Today's presentation is an off- campus one, as we have a solid friendship with the folks who are redoing St. Vincent de Paul Cemetery in Baltimore's Clifton Park. Stephanie and Les Town have ancestors buried there, and it seems that I did too.
Perhaps you have spent years enjoying and participating in Baltimore’s Irish dance community, whether through the step dance form commonly seen among the many Irish dance groups of the region, or as part of a set dance group such as the Emerald Isle Club. That’s not the case with this writer, but there has been much to discover as I have interacted with dancers and musicians on the subject.
Difficult times call for creative methods and approaches, as we all have seen in these challenging days. Irish Catholic families that sought to educate their children had the laws of the land to contend with, as the Penal Laws imposed by British authorities made it a capital offense to educate children in the way a family thought best.
Today we remember two generations that endured hardship, sacrifice and loss, and yet they persevered. Generations that followed did not quite know about their sacrifices, and many saw no need to bring up the tough times.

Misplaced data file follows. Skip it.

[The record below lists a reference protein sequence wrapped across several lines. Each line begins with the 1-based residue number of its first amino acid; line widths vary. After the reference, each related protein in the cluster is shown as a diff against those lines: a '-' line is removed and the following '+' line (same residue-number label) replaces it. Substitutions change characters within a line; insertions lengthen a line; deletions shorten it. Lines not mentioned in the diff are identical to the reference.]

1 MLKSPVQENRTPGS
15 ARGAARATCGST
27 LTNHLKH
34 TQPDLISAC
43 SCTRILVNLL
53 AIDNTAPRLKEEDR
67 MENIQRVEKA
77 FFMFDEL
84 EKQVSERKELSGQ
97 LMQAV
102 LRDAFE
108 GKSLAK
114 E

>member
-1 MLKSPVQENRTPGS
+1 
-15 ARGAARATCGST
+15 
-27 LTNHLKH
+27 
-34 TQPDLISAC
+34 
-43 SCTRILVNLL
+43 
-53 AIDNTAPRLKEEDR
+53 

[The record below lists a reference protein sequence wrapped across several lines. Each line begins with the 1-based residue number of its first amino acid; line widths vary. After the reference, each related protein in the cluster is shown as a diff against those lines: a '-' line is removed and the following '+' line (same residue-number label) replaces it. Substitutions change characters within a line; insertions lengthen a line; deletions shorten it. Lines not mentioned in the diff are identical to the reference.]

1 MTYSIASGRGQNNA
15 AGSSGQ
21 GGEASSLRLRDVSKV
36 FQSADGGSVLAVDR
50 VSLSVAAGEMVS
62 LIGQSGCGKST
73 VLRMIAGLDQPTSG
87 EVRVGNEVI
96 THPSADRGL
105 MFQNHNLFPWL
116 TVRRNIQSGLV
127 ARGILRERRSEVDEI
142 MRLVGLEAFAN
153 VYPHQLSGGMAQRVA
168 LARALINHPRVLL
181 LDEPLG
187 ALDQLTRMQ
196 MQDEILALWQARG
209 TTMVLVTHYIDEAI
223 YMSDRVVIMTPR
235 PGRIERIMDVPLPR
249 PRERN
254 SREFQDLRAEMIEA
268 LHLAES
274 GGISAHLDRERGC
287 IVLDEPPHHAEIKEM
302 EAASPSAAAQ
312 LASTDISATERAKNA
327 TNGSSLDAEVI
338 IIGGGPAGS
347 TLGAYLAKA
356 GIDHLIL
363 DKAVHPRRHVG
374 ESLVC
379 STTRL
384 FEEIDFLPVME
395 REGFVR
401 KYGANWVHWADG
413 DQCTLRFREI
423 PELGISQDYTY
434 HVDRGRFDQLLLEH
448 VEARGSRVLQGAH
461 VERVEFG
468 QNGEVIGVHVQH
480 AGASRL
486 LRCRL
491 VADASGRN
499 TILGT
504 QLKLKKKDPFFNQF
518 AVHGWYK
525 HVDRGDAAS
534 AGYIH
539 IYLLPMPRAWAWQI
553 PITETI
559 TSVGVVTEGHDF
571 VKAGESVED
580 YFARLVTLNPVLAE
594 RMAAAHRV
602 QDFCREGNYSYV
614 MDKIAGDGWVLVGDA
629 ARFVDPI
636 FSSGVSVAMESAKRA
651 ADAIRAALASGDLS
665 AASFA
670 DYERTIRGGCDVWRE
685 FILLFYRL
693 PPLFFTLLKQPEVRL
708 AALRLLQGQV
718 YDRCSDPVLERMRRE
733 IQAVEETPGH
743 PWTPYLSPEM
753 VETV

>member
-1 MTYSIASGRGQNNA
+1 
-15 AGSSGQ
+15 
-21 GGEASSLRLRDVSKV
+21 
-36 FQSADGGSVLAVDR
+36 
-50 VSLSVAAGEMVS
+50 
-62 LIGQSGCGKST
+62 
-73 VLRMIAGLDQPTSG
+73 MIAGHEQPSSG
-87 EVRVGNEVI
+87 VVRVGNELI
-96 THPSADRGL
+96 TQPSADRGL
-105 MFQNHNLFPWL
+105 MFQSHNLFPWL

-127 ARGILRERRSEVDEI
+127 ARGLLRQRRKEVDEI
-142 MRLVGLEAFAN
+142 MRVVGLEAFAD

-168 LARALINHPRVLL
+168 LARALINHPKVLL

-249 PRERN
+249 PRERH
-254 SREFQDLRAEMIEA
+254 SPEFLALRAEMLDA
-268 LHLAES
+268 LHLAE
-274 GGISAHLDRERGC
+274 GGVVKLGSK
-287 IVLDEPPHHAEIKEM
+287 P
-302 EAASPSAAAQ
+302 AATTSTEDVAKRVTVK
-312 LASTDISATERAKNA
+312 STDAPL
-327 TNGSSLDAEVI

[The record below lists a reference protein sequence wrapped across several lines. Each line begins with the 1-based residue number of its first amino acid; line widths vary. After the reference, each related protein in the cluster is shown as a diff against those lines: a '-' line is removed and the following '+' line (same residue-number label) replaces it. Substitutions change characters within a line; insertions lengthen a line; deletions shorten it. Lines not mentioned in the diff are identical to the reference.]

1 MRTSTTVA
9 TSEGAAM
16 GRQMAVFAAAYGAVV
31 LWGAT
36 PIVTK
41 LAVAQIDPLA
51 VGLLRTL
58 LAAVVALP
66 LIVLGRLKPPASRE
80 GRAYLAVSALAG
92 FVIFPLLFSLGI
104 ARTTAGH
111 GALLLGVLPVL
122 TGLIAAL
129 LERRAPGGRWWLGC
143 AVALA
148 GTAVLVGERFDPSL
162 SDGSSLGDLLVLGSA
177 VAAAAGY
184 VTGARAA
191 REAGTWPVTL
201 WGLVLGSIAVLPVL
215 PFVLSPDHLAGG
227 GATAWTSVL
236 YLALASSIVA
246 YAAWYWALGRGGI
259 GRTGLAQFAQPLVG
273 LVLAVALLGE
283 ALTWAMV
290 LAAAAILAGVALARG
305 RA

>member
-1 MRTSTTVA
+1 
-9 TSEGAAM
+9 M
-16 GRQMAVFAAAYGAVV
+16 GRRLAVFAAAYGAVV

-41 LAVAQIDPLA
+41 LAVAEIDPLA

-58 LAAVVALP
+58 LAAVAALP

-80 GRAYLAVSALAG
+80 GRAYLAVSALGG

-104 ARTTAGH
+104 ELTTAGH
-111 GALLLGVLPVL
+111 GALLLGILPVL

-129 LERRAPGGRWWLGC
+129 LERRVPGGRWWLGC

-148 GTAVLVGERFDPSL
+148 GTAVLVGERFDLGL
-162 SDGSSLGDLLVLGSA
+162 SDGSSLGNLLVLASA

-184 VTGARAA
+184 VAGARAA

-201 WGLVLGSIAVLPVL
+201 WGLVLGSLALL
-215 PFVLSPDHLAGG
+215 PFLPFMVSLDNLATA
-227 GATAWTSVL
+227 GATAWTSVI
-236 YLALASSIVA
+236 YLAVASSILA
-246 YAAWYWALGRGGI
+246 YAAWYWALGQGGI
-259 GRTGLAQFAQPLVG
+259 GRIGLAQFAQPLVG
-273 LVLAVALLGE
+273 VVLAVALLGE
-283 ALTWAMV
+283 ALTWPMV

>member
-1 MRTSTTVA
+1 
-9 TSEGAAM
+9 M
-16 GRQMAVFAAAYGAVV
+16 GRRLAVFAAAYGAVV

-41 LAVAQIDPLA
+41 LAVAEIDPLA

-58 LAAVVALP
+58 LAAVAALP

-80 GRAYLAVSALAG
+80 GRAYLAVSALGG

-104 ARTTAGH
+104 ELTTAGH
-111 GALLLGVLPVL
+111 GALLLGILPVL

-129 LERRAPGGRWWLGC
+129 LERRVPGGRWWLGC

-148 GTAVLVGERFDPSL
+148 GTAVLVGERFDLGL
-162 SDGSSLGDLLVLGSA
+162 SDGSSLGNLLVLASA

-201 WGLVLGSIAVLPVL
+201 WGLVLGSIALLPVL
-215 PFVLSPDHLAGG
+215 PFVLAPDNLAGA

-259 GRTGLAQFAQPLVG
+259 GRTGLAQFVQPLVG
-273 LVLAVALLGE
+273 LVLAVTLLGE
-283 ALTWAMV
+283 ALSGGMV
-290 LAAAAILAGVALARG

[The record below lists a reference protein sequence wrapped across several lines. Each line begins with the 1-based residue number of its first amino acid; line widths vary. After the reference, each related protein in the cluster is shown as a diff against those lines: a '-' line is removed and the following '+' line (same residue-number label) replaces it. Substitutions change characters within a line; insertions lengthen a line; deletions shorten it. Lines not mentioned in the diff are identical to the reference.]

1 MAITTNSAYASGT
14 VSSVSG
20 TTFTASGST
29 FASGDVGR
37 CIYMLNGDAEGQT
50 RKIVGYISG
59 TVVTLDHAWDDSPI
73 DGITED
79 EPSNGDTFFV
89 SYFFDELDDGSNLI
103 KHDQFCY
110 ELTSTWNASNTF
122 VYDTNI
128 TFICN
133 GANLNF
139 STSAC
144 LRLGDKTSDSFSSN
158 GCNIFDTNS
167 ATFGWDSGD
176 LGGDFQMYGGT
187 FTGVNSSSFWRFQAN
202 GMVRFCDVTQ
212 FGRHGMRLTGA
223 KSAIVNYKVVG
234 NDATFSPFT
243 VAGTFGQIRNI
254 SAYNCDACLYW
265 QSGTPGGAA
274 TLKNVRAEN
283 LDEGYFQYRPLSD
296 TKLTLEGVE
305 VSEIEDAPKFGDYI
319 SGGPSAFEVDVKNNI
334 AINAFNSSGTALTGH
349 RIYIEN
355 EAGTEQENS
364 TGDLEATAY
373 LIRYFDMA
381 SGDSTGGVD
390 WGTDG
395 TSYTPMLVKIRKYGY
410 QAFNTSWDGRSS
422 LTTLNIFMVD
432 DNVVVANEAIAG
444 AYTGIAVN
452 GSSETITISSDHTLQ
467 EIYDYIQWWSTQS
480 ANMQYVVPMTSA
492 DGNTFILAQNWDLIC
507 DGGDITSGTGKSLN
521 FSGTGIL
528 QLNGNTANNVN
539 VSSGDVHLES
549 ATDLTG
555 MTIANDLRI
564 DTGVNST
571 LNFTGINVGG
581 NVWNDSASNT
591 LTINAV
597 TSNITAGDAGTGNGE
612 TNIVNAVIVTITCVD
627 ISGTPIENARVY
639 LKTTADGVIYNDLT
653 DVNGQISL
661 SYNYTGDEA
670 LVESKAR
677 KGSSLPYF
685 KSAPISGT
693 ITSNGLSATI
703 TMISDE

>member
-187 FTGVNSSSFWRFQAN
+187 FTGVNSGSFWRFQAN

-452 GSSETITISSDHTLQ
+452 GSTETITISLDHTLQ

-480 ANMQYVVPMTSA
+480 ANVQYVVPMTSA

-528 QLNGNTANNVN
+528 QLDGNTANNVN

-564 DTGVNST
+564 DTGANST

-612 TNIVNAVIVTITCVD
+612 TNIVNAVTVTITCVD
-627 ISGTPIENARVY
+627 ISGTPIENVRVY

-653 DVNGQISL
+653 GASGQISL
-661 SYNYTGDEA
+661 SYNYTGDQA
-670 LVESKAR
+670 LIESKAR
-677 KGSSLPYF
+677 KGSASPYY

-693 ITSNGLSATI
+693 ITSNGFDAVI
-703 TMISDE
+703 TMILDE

Waves of immigrants have gained a sense of belonging by seeing their own folks on the sports fields of America, and young boys have copied their heroes with their own teams, in different sorts of organizations and settings.
Today's issue was inspired by several comments from those who enjoyed knowing about the role "Horse-and-Cart" men played in the care and feeding of our immigrant ancestors. Catholic Irish knew a few things about horses, or lack thereof.
This series continues to present the realities of life for desparate emigrants aboard ship, new arrivals in America and the dramatic ways they cared for families as they settled in Baltimore. Food, of course, is central to any people's story...as it is to our own experiences today as we make our own best decisions about meals during the present crisis.